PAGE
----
On Saturday, May 10, 2014,  that is just where you would have found me…attending Anaphylaxis Canada’s 7th Annual Community Conference in Markham, Ontario, Canada.

What a day! I hardly know where the time went…so fast, I even forgot to run out and grab my lunch from the car!

At the morning parent session…I think I may have been one of the oldest mom’s in the group with a son with multiple food allergies ready to graduate from high school.

My table of 6 parents, including myself, consisted of a couple of mom’s with a child with food allergies entering JK, a mom of a girl in Grade 3 and parents of another child who I think was also in Grade 3.

The morning was all about “Partnering And Planning With Your School”.

The registering of one’s child with anaphylaxis in the school system was a big topic. Understanding the law and responsibilities of the school, providing resources on your child with anaphylaxis’ allergy management, creating an Action Plan and effective communication tools for parents were all covered.

Complete with a very ‘Oscar worthy’ role-play example performance!

All the information regarding the morning session can be found at The Toronto Anaphylaxis Education Group (TAEG).  Click here.

I really liked the ‘electronic binder information’ they have all ready for one to download…  I wish I had that resource way back when!

The afternoon session, “Managing food allergies:  Working together for a safer future” also flew by.

Great speakers from Anaphylaxis CanadaKyle Dine and three members of the Youth Advisory Panel from Why Risk It? discussed and answered questions on bullying and Laurie Harada, Executive Director of Anaphylaxis Canada moderated a great discussion on food labelling.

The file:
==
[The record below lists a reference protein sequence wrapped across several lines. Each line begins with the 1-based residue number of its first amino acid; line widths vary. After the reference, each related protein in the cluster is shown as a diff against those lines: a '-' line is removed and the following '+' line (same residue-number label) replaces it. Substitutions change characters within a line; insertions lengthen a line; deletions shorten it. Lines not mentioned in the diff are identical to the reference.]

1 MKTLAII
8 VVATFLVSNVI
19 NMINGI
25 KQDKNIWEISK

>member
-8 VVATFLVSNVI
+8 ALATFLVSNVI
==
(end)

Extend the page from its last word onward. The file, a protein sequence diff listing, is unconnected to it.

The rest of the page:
Dr. Adelle Atkinson’s , MD, FRCPC talk on “A Buffet of truths and myths about food allergy” easily kept the attention of all with her wit and humour.

Many exhibitors waited in the hallway for us all to descend upon them during our morning and afternoon breaks and lunch.

Exhibitors…such as Allerject (I picked up some posters and an Allerject trainer for my boys’ high school), EpiPen (I picked up some posters and an EpiPen trainer for my boys’ high school), Allergic Living Magazine (I happily subscribed for another 2 years), Medic Alert, and SunButter (my favourite being the Organic SunButter I asked if they could please make a crunchy version!)...just to name a few.

So what did I learn at this event?

1)  I was inspired to pick up as much information as I could from the exhibitors to bring back to my boys’ high school to present at the School Council Meeting on May 14, 2014.

2)  It made me realize, my boys’ high school website needs to contain information about registering a student with anaphylaxis.  Adding such information would be a welcoming sight for parents registering a student with anaphylaxis…the Principal agreed.

My experience at the high school level has taught me that not all parents feel the need to inform their child’s high school of their anaphylaxis.  Shocking I know!

By including anaphylaxis information on my boys’ high school website, I hope to bring awareness and encourage all parents of high school children with anaphylaxis to notify the Principal of their child’s anaphylaxis.  Set up a meeting with the Principal, review and fill out an Action Plan and provide the high school with an auto-injector for the office.

Continuing to be advocates at the high school level sets a good example for our children with anaphylaxis…for in only 4 years, you will be passing the torch!